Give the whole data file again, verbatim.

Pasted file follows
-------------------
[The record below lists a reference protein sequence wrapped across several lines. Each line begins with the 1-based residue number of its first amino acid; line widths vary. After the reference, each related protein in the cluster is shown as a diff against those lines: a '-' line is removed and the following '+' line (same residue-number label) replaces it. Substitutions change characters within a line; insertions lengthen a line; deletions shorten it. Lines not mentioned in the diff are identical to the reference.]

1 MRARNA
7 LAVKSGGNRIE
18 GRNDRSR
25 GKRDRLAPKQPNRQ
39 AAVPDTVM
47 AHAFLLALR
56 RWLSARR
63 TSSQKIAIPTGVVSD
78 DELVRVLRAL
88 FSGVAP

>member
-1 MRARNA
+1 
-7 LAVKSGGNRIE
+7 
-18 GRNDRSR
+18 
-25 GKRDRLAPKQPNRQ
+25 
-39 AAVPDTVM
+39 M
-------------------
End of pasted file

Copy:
[The record below lists a reference protein sequence wrapped across several lines. Each line begins with the 1-based residue number of its first amino acid; line widths vary. After the reference, each related protein in the cluster is shown as a diff against those lines: a '-' line is removed and the following '+' line (same residue-number label) replaces it. Substitutions change characters within a line; insertions lengthen a line; deletions shorten it. Lines not mentioned in the diff are identical to the reference.]

1 MRARNA
7 LAVKSGGNRIE
18 GRNDRSR
25 GKRDRLAPKQPNRQ
39 AAVPDTVM
47 AHAFLLALR
56 RWLSARR
63 TSSQKIAIPTGVVSD
78 DELVRVLRAL
88 FSGVAP

>member
-1 MRARNA
+1 
-7 LAVKSGGNRIE
+7 
-18 GRNDRSR
+18 
-25 GKRDRLAPKQPNRQ
+25 
-39 AAVPDTVM
+39 M